ice fishing safety

Ice Fishing Safety: 9 Tips For Fishing Hard Water This Winter

Ice fishing is a winter tradition all across the northern and eastern parts of the United States, along with our brothers to the north in Canada. Ice fishing safety is all about the knowledge, and not taking risks. You should first and foremost follow these guidelines before heading out on the ice, provided by the Minnesota DNR.

2″ or less – DON’T GO
4″ – ICE FISH ON FOOT
5″ – ICE FISH AND RIDE ATV
8″ – 12″ – SAFE TO DRIVE CAR
12″ – 15″ – SAFE TO DRIVE TRUCK

Note: These guidelines are for new, clear solid ice, AND ARE SIMPLY GUIDELINES. If something feels unsafe, err on the side of caution. Besides thickness, there are several other factors that can affect your safety. Be careful walking on snowy ice, and when ice is newly frozen (white ice) it is not at full strength. Here are 9 more ice fishing safety tips:

1. Avoid Moving Water

Ice that forms over moving water is usually weaker, especially where there is stronger current. Avoid this ice unless you are positive it is frozen atleast 5 inches thick. Ice fishing safety should start and end with the thickness of the ice.

2. Ask A Local

Before you pack up the gear and head out to the lake only to see you can’t even walk on the ice, try calling a local baitshop and ask the thickness (and some tackle tips.)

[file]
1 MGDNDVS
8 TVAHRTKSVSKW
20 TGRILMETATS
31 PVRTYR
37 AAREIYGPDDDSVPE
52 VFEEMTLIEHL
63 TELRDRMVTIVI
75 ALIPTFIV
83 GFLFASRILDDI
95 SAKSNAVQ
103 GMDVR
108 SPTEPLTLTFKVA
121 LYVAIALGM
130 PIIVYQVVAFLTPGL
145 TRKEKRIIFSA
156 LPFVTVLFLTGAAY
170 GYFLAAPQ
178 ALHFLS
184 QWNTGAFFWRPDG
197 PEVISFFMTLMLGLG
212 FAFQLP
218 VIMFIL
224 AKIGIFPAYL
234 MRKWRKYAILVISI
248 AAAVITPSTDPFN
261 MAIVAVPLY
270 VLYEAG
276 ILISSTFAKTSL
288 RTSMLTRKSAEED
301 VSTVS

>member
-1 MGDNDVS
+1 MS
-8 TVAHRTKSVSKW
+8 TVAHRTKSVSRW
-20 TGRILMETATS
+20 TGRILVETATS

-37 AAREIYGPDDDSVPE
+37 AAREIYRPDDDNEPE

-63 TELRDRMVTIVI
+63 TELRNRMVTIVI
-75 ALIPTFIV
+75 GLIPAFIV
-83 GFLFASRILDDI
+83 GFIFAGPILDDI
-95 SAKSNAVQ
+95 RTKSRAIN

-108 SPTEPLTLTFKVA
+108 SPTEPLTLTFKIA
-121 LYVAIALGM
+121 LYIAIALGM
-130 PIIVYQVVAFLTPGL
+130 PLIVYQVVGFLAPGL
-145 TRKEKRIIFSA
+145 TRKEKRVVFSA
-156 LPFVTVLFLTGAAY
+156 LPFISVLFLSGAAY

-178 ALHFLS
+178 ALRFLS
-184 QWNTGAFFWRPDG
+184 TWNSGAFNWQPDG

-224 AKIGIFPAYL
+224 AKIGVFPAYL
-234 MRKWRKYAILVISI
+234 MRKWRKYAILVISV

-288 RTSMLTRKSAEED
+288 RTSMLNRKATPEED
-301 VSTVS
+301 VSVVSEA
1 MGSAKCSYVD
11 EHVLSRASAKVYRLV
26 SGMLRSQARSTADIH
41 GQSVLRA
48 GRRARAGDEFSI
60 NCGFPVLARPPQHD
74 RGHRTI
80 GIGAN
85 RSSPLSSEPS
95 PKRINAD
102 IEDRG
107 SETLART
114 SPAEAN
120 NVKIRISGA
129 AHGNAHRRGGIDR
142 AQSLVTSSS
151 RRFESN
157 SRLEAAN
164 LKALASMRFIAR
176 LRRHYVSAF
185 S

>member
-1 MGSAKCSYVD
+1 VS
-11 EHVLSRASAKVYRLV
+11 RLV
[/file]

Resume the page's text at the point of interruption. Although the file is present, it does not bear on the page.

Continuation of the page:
3. Know Where You Stand

Ice near the shore can be weaker than ice in the middle of the lake, and sometimes vice versa. Don’t think one part of the lake is exactly the same as the other.

4. Watch For Snow

Ice with piles of snow can increase the pressure and decrease the safety on the hard water. Snow can also insulate and warm the ice, slowing the freezing process. Snow is essential to the winter, but can definitely impact your ice fishing safety.

5. Listen To Your Surroundings

The first sign the ice is bad is cracking. While there are some cracking and planing noises you can ignore (you will learn what these noises are after time), cracking is a sign to move to another spot on the ice.

6. Bring Spikes

Ice fishing spikes can be worn around your neck and, hopefully, you’ll never have to use them. They are two sharp objects connected by a piece of rope, just in case you do happen to fall through a hole in the ice, you can use them to crawl your way back out by puncturing the ice, much like a rockclimber. They are one piece of ice fishing safety equipment that are absolutely essential.

7. Don’t Fish Alone

I know part of the allure of fishing in general is some alone time outdoors, but it simply isn’t smart to stand on the ice without another person there, just in case. Make sure you’re within eyesight of a fishing buddy whenever you go ice fishing. With that in mind, though…

8. Spread Out

If there are too many people congregated in one area it can drastically decrease the strength of the ice. Don’t get too close together, especially where there is already an ice hole.

9. Dress Warm

If the water is frozen, believe it or not, the air will probably be cold. Make sure you dress the part and protect yourself from the elements.

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Comments 1

  1. U cannot stop me from ice fishing with a flamethrower on half inch ice all by myself on random lakes in the middle of nowhere that i have no idea about. I like to fish them when there is 10 plus inches of snow on top. I also believe in fishing with as little clothing as possible

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